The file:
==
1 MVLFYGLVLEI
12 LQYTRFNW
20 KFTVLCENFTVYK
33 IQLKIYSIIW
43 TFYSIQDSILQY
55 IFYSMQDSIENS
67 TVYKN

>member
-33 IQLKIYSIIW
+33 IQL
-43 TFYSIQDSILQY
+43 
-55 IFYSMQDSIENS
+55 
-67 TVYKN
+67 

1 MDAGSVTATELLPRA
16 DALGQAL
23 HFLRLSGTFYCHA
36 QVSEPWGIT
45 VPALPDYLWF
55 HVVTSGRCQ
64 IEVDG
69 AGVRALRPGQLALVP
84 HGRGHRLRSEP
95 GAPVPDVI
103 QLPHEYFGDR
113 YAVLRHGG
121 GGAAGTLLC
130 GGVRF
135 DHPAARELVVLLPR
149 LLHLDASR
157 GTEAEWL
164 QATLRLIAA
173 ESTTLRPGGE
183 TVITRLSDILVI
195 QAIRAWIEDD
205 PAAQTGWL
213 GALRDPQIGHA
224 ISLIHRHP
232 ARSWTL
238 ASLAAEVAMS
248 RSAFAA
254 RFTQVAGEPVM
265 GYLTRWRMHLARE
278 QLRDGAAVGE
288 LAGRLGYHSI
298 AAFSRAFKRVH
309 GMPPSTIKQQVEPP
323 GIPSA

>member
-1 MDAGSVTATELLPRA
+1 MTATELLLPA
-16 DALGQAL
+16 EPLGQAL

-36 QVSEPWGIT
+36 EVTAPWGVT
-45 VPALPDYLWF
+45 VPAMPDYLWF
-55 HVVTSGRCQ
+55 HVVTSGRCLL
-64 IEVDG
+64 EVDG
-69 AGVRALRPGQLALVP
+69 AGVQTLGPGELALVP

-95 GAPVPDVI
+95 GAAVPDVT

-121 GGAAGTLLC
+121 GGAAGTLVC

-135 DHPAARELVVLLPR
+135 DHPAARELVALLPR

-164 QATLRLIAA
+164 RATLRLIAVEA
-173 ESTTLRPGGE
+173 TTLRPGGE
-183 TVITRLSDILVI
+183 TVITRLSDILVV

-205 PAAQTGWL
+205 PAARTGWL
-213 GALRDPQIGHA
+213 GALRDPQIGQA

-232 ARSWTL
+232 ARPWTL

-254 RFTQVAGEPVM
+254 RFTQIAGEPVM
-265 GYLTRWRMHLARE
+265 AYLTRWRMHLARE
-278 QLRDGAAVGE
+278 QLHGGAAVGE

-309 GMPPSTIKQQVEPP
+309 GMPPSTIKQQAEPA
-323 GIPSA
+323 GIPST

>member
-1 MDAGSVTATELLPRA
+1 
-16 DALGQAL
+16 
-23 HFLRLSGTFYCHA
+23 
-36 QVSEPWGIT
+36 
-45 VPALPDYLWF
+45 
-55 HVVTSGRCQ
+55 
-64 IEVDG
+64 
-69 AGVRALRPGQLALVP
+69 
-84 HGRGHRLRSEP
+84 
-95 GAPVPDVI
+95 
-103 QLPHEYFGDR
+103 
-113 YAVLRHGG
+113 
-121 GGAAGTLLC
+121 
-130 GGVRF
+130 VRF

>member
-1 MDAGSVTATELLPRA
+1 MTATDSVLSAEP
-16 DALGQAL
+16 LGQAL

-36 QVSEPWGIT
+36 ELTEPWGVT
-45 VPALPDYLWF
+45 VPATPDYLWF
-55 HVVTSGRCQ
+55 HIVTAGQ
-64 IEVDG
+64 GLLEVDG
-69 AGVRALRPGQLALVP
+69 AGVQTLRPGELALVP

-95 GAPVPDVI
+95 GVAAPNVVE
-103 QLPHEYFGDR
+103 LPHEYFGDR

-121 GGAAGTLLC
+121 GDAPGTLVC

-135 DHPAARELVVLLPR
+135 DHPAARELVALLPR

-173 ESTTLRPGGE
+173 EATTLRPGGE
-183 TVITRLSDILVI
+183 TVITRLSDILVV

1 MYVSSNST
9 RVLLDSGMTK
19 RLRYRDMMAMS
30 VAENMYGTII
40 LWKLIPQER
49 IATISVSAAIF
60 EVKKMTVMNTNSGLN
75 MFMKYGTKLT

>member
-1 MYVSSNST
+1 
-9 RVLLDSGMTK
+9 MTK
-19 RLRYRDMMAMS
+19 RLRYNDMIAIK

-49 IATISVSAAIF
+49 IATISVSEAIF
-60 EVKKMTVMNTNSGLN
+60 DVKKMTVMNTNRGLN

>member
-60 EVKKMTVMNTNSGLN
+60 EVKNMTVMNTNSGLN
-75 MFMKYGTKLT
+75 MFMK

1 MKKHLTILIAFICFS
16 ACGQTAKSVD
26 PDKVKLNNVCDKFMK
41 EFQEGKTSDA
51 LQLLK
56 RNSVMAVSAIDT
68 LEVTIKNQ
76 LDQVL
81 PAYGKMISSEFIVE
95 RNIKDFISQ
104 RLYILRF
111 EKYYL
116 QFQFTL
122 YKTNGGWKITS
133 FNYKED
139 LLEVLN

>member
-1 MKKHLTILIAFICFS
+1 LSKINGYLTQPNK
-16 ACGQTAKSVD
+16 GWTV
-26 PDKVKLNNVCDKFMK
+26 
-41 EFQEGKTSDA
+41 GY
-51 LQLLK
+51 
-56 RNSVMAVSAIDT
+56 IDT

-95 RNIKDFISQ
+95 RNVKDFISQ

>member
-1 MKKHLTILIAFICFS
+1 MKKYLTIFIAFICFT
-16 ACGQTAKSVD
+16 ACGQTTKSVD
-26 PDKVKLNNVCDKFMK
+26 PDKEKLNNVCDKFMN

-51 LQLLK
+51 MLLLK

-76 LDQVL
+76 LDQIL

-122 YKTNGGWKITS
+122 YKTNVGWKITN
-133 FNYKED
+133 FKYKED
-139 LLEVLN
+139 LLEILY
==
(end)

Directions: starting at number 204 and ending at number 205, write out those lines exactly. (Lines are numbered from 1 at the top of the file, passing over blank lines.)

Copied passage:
+95 RNVKDFISQ

>member